Recasting MLK as an Affirmative Action Opponent


Paul Rockwell
Paul Rockwell, The Right Has a Dream: Martin Luther King as an Opponent of Affirmative Action, (May/June 1995)

In the last years of Martin Luther King, Jr.'s life, many mainstream journalists and conservative politicians treated him with fear and derision. In 1967, Life magazine (4/21/67) dubbed King's prophetic anti";war address "demagogic slander" and "a script for Radio Hanoi." Even years later, Ronald Reagan described King as a near";Communist.

Today, however, a miracle is taking place: Suddenly, King is a conservative. By virtue of a snippit from one 1963 address"a single phrase about "the content of our character""King is the most oft";quoted opponent of affirmative action in America today.

"Martin Luther King, in my view, was a conservative," right";wing media critic David Horowitz declared on Crossfire (9/5/94), "because he stood up for, you know, belief in the content of your character"the value that conservatives defend today."

In the Washington Post (4/26/91), Charles Krauthammer pitted King against diversity. Progressives, he writes, "have traded King's dream for something called diversity.... It is the opponents of race";conscious public policy who today speak in the name of values that King championed."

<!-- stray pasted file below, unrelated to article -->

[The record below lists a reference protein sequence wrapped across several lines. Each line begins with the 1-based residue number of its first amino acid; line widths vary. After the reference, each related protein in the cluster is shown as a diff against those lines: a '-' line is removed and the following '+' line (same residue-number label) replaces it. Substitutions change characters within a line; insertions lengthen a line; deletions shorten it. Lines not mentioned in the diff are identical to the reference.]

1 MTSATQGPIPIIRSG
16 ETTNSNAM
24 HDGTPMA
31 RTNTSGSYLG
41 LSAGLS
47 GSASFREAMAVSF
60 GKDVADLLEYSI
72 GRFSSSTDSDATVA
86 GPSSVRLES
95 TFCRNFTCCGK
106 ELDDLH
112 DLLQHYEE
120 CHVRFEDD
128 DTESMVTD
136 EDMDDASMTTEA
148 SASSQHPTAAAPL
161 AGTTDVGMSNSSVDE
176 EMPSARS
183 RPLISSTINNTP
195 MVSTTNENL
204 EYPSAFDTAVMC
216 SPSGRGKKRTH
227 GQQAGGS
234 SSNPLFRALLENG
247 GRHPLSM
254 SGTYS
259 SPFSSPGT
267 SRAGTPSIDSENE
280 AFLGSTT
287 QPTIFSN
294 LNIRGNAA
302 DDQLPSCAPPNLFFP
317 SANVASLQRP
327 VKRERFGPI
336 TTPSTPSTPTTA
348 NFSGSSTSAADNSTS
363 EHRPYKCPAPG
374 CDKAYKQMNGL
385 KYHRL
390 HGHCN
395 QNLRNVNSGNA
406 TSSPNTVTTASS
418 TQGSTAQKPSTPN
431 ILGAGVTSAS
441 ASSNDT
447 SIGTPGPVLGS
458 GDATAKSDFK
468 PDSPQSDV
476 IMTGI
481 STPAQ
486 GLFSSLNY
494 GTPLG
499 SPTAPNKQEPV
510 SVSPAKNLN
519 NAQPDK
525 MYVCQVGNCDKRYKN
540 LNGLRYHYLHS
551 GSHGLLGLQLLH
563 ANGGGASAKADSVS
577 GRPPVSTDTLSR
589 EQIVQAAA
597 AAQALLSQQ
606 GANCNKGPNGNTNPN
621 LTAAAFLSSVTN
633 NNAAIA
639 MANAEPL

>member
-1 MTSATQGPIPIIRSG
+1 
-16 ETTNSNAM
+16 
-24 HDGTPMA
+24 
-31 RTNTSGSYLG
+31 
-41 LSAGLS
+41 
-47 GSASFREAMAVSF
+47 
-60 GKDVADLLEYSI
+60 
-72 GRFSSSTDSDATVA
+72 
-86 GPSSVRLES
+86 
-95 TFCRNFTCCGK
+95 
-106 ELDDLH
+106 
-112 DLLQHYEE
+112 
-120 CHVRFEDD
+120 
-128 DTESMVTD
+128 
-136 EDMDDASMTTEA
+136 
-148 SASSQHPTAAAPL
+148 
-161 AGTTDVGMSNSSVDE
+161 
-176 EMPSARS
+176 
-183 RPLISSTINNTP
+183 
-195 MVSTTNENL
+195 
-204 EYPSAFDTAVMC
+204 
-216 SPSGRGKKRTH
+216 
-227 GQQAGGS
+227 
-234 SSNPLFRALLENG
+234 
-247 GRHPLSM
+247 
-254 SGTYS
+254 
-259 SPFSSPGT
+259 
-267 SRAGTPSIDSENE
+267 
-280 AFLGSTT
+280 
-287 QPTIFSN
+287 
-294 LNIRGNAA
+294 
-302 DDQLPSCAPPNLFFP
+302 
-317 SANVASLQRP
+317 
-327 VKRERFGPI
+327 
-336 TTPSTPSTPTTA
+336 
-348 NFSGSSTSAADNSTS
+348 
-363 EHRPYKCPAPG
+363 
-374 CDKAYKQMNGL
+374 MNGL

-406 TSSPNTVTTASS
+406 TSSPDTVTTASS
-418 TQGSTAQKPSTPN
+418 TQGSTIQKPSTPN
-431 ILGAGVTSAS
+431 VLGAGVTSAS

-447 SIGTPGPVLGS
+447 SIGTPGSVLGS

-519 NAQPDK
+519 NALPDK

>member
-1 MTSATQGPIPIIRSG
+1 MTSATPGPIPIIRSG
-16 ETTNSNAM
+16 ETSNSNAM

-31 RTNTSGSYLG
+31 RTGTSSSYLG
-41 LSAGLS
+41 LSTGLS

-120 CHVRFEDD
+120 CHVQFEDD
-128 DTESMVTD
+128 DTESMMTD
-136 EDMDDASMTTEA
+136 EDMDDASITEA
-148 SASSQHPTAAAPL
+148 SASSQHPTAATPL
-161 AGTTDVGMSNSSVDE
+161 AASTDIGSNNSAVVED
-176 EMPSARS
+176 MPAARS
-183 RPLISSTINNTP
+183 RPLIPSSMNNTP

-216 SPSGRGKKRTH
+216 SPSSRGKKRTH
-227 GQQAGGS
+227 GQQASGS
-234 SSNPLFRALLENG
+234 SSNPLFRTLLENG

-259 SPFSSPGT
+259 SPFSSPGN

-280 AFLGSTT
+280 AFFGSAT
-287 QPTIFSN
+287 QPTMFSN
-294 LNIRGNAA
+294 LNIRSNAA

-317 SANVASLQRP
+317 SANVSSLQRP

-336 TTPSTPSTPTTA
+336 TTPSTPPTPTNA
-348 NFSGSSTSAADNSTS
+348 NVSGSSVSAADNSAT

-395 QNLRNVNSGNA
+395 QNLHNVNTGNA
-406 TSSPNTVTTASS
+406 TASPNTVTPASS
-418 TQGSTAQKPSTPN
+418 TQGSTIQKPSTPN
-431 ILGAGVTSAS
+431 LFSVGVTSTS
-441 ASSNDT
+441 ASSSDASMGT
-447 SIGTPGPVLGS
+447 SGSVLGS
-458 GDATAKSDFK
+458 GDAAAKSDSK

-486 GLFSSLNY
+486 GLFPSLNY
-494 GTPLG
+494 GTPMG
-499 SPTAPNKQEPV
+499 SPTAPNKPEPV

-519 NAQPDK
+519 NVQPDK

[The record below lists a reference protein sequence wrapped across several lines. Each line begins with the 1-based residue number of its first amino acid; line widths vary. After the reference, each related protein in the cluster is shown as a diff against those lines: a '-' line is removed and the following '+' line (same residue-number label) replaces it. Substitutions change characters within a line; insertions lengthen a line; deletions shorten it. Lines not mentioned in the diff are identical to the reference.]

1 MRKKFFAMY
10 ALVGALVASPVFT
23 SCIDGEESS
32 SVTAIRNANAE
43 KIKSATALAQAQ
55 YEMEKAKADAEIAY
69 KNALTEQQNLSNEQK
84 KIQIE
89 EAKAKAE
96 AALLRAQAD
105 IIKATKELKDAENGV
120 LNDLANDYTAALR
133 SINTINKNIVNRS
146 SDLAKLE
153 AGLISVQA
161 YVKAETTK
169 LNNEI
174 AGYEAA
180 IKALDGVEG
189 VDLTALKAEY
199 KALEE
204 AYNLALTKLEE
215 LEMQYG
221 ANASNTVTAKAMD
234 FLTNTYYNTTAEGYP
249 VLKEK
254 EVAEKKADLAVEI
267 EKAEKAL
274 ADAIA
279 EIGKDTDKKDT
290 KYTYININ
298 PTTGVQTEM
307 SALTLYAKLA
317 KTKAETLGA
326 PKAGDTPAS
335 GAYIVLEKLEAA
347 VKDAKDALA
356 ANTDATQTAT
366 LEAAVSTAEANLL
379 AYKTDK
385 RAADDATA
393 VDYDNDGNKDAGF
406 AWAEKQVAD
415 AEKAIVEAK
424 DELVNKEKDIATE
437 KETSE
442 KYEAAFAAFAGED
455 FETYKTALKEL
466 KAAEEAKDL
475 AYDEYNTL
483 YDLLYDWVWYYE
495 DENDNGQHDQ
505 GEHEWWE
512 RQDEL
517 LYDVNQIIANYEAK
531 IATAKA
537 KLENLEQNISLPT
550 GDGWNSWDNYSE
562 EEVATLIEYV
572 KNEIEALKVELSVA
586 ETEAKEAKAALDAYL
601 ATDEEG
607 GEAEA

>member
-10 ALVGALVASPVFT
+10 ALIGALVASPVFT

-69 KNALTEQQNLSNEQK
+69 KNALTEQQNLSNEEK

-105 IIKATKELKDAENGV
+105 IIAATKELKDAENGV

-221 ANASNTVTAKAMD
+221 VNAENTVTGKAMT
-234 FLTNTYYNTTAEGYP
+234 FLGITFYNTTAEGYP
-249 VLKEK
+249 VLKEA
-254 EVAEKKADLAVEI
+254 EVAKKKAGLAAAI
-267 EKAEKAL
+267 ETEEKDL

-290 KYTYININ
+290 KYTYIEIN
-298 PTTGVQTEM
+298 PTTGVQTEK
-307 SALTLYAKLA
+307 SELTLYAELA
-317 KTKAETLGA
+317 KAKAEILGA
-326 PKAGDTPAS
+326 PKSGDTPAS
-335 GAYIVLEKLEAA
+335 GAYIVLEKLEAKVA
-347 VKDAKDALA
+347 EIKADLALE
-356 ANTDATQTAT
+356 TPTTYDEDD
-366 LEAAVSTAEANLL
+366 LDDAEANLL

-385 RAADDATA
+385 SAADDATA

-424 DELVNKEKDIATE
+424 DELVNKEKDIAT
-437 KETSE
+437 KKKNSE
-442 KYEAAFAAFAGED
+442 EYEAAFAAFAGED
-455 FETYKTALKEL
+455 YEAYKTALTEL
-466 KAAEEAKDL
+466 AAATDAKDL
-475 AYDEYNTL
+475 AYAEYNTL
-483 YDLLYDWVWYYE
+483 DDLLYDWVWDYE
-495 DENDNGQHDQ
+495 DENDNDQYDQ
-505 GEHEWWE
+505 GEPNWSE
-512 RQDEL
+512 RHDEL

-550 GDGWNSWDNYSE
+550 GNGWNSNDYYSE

The National Review (3/20/95) trashed affirmative action with a cover story depicting a black kid, a kid with a Mexican sombrero, and a white girl happily climbing ladders, while two white boys fall down "the slippery slope of quotas." The lead of the article: "The civil";rights movement has strayed far from the color";blind principles of Martin Luther King, Jr."

Politicians have been picking up on this rhetoric to justify rolling back civil rights legislation. When Gov. Mike Foster of Lousiana signed an executive order on Jan. 11 to abolish affirmative action, he presented the act as a fulfillment of King's dream. "I can't find anywhere in King's writings," Foster was quoted in the New York Times (1/12/96), "that King wanted reverse discrimination. He just wanted to end all discrimination based on color."

In To Renew America, Newt Gingrich praised King as an individualist who opposed "group rights." And in promoting the "California Civil Rights Initiative," a ballot measure that would ban all state affirmative action, Gov. Pete Wilson invokes King's name more than preachers quote the Bible. Backers of the initiative show no fear of media accountability as they claim King as one of their own.
Setting the record straight

The exploitation of King's name, the distortion of his teachings for political gain, is an ugly development. The term "affirmative action" did not come into currency until after King's death "but it was King himself, as chair of the Southern Christian Leadership Conference, who initiated the first successful national affirmative action campaign: "Operation Breadbasket."

In Atlanta, Philadelphia, Chicago and other cities, King staffers gathered data on the hiring patterns of corporations doing business in black communities, and called on companies to rectify disparities. "At present, SCLC has Operation Breadbasket functioning in some 12 cities, and the results have been remarkable," King wrote (quoted in Testament of Hope, James Washington, ed.), boasting of "800 new and upgraded jobs [and] several covenants with major industries."